Police/club protocols

The local force and club should agree and document any protocols which will influence and affect the gold strategy and/or tactical planning.

The following issues may be addressed through appropriate police/club protocols (not exhaustive):

  • identifying discrete phases for the football policing operation and club safety management operation, eg, pre-match, during the match, closing stages of the match, post match
  • agreeing how incidents of racism will be dealt with at the ground, see ACPO, Premier League, FA & FSOA (2004) Tackling Racism in English and Welsh Football
  • identifying the mechanism for half-time briefings, for example, location and roles required to attend
  • any requirement for a joint media strategy
  • decision on who will brief match officials
  • methods for communicating ground regulations to deployed police resources
  • policy on police/club role in removing spectators from seated areas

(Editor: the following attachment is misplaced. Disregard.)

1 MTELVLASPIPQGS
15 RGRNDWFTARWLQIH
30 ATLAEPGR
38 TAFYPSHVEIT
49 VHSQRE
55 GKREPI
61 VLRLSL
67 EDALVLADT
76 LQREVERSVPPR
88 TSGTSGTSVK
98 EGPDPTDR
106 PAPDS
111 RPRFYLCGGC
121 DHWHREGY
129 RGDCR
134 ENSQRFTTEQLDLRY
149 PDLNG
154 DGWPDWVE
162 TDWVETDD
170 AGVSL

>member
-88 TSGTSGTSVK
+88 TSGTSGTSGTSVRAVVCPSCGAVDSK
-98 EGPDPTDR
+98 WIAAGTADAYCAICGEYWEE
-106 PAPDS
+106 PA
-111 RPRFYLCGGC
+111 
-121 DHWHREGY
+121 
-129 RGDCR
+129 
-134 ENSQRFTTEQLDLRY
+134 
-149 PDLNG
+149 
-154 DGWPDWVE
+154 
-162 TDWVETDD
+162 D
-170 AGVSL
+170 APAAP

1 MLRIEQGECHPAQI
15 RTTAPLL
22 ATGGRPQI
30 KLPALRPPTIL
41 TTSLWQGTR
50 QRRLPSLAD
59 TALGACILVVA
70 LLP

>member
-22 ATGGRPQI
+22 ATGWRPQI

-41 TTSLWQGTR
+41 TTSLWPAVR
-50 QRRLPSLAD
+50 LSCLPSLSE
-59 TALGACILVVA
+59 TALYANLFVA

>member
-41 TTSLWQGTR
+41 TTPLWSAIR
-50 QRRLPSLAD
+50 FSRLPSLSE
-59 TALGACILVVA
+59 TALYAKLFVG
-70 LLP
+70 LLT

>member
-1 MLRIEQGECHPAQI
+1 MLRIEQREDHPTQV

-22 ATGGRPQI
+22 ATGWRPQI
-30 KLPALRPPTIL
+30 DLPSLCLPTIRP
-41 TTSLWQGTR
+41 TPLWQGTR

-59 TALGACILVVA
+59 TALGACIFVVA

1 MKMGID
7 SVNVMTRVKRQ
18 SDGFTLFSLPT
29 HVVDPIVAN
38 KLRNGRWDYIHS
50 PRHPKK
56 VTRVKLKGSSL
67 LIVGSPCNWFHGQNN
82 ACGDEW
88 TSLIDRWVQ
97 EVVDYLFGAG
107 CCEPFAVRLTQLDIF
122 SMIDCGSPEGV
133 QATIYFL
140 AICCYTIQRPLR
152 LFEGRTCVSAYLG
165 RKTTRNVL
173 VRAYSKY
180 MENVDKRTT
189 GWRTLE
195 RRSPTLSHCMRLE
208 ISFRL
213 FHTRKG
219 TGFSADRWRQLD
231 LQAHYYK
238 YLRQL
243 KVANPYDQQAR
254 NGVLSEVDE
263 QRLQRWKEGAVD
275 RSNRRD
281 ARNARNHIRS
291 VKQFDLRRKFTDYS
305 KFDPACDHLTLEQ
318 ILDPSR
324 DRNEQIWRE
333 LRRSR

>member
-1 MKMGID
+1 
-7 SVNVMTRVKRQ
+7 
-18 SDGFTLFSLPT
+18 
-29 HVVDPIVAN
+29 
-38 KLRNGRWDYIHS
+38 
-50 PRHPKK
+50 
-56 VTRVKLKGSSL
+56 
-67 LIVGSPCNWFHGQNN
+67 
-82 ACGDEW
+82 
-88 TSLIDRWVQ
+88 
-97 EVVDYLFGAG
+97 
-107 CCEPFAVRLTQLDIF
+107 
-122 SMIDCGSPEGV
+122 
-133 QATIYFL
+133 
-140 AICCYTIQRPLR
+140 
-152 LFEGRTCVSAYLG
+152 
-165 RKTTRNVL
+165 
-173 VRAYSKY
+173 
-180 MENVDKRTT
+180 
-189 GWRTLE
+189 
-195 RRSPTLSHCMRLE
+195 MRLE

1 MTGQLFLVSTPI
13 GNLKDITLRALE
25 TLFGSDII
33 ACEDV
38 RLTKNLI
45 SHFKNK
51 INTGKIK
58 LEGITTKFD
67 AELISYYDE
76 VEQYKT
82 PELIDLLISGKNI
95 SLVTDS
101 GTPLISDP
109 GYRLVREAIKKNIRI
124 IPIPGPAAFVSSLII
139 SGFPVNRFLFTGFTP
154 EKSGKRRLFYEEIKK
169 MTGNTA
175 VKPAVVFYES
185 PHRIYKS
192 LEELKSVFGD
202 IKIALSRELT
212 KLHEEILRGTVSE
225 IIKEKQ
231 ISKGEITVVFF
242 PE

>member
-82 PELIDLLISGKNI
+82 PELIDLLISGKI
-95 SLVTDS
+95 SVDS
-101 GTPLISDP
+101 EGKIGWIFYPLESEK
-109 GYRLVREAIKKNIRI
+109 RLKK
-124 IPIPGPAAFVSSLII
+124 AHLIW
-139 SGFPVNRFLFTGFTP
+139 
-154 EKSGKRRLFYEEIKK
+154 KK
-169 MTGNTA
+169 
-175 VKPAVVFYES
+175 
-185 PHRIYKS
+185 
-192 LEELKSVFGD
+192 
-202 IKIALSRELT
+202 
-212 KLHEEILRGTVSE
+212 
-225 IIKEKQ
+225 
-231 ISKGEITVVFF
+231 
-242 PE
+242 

• policy on police/club role in protecting the playing surface
  • policy on licensing issues within the stadium.

Tactical considerations

Addressing and implementing the following tactical considerations will provide a framework for delivering a successful football policing operation.

Tactical planning

Operational planning provides general information on developing a tactical plan for a policing operation and the role of a tactical planning group. The key roles associated with policing football should be involved in tactical planning.

A football policing operation needs to consider the following in relation to tactical planning.

Forces may wish to develop a suite of tactical plans which can be applied to the standardised set of categories, eg, a tactical plan which is applicable to match category ‘C’. This off-the-shelf option may reduce cost and avoid duplication of effort, but the tactical plan will still need be reviewed and, if necessary, amended to ensure it is relevant and applicable. A clear audit trail of decision making should be kept.

Information/intelligence assessment

Relevant issues that impact on tactical planning may arise from:

An assessment of these issues may affect the tactical planning in the following ways:

  • identifying a requirement to amend the original match category for a fixture, if a higher or lower risk of disorder has been identified. If the match category is amended, it is essential that this is communicated to the club along with the reasons why, to ensure appropriate amendment regarding cost recovery under the charging agreement.